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Before you knew them as actors, musicians, politicians and important personalities, these brave men and women served their respective countries in both times of war and times of peace. This page serves as nothing more than a way to honor that legacy of commitment and service.

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Entries in Alex Haley (1)

Monday
Mar282011

Alex Haley - US Coast Guard 1939-1959

Alex Haley (Writer)
(Alexander Palmer Murray Haley)
b. 11 Aug 1921 - d. 10 Feb 1992
US Coast Guard, 1939-1959
(World War II, Korean War, Chief Petty Officer, Chief Journalist) 

After dropping out of college, Simon Haley, Alex's father, felt that Alex needed discipline and growth and convinced Alex to enlist in the military. On May 24, 1939, Alex Haley began his twenty-year enlistment with the Coast Guard. He enlisted as a mess attendant and became a Petty Officer Third Class in the rate of Steward, one of the few rates open to African Americans. He spent World War II in the Pacific theater although he did not see much action during the conflict.

After World War II, Haley petitioned the Coast Guard to transfer into the field of journalism, and by 1949 he had become a Petty Officer First Class in the rating of Journalist. He later advanced to Chief Petty Officer and held this grade until his retirement from the Coast Guard in 1959. He was the first Chief Journalist in the Coast Guard, the rating having been expressly created for him in recognition of his literary ability.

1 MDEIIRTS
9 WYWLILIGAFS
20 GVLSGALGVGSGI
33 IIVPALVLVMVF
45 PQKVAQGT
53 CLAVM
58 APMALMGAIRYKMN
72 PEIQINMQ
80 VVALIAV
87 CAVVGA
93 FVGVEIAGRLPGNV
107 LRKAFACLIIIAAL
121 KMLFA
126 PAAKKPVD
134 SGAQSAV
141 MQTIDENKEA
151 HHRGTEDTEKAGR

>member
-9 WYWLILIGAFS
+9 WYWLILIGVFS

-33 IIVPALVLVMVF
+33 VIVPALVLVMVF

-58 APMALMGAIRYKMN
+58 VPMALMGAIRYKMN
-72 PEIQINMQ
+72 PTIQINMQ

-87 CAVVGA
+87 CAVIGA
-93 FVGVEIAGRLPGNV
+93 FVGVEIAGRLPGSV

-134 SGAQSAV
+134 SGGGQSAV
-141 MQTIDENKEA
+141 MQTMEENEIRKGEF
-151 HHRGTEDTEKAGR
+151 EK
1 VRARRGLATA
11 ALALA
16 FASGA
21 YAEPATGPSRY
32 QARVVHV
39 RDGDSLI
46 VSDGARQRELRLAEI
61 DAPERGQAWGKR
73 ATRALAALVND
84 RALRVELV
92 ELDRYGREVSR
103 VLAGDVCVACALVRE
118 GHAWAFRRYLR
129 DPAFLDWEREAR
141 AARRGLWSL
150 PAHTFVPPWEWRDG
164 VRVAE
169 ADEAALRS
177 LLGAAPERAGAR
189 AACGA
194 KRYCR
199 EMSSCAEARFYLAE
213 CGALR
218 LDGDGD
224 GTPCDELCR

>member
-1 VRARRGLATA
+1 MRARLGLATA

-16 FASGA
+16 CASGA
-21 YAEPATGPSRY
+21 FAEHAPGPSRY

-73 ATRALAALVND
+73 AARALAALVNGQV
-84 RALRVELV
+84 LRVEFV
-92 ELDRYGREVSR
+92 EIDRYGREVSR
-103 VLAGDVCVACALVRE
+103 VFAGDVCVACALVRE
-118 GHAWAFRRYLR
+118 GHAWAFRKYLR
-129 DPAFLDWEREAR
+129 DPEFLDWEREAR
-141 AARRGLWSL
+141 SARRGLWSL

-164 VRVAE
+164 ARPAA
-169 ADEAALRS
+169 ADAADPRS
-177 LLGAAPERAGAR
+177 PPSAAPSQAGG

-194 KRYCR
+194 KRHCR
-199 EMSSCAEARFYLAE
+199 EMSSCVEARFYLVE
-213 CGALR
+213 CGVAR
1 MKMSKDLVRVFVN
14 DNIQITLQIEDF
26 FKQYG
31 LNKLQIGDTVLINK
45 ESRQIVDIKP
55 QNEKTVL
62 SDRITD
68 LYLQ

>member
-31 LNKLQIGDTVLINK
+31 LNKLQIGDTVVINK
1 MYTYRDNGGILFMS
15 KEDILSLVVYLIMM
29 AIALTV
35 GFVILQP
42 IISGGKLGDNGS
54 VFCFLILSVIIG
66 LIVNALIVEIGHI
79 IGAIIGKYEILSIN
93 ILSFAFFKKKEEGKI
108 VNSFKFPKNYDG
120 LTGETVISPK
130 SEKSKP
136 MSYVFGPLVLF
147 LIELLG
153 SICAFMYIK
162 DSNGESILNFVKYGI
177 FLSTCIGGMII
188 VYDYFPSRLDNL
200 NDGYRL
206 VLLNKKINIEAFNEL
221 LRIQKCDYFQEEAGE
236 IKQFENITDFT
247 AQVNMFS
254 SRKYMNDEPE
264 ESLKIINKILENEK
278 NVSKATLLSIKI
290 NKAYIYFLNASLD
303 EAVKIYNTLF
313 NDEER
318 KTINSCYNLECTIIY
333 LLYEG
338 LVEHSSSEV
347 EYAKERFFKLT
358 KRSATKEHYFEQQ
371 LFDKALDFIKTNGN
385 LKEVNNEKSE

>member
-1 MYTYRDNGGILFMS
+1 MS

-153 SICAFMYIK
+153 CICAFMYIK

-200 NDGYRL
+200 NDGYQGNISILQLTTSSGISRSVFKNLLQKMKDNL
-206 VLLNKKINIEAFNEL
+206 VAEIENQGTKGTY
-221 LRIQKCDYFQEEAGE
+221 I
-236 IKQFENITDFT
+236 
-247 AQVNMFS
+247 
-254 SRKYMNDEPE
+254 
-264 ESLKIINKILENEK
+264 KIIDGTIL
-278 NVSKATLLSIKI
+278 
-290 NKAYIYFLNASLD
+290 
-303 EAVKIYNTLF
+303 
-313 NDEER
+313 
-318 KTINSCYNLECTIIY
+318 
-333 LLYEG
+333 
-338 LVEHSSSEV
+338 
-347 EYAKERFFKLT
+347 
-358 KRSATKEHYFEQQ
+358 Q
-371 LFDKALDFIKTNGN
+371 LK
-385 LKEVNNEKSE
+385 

Haley's awards and decorations from the Coast Guard include the American Defense Service Medal (with "Sea" clasp),American Campaign Medal, Asiatic-Pacific Campaign Medal, European-African-Middle Eastern Campaign Medal, World War II Victory Medal, Coast Guard Good Conduct Medal (with 1 silver and 1 bronze service star), Korean Service Medal,National Defense Service Medal, United Nations Service Medal, and the Coast Guard Expert Marksmanship Medal.

During his World War II service in the Pacific theater, Haley taught himself the craft of writing stories and he obviously had a talent for it. Rumor has it he was often paid by other sailors to write love letters to their girlfriends. He talked of how the greatest enemy he and his crew faced during their long sea voyages wasn't the Japanese but boredom.

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